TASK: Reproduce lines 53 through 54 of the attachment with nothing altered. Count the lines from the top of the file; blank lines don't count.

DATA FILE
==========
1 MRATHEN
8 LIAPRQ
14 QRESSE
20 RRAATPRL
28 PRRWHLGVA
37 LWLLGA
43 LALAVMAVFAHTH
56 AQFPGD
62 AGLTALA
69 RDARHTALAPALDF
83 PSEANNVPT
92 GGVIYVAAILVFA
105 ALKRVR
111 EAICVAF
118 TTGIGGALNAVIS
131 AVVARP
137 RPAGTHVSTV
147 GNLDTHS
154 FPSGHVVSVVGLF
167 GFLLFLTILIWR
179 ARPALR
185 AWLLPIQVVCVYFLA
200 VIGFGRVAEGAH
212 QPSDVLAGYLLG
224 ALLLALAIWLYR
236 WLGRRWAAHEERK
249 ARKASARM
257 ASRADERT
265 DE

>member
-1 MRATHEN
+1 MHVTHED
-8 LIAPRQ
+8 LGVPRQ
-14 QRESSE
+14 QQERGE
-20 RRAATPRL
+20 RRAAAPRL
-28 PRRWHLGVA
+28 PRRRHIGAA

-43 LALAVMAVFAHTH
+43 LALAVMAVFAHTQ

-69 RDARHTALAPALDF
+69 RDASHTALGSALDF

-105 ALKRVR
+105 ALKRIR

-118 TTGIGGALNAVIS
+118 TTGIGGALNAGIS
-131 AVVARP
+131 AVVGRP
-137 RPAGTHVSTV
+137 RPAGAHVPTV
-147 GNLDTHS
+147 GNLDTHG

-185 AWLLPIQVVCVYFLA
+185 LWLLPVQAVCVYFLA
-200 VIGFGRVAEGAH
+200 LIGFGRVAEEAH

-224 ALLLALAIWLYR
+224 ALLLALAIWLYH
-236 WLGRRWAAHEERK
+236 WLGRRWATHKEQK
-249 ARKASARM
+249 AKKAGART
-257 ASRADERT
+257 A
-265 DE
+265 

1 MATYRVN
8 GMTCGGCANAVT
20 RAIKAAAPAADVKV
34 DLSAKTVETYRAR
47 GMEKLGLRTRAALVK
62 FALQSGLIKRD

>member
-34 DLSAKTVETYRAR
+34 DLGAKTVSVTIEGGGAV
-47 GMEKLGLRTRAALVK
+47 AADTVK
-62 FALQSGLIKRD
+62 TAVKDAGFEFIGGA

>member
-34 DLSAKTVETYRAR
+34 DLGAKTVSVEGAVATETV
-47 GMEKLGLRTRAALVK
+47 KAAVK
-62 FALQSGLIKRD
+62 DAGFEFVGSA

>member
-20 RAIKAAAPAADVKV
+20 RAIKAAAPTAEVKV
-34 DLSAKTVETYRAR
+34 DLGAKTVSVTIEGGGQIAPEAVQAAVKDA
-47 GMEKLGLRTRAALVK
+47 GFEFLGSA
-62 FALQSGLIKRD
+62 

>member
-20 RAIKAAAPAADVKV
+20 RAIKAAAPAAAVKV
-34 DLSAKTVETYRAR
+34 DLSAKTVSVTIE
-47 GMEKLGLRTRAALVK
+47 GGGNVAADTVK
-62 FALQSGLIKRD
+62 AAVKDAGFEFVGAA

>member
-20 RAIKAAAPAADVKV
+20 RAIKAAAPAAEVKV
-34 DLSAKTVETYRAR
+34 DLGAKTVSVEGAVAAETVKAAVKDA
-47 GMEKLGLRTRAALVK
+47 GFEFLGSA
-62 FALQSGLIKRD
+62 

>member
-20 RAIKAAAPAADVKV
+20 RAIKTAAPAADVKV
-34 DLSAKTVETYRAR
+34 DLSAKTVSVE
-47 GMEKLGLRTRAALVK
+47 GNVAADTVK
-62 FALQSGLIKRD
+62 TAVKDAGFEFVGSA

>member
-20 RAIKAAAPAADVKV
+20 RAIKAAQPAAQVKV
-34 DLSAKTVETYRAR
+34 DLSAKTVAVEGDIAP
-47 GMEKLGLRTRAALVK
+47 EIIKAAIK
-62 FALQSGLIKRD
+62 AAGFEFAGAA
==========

-147 GNLDTHS
+147 GNLDTHG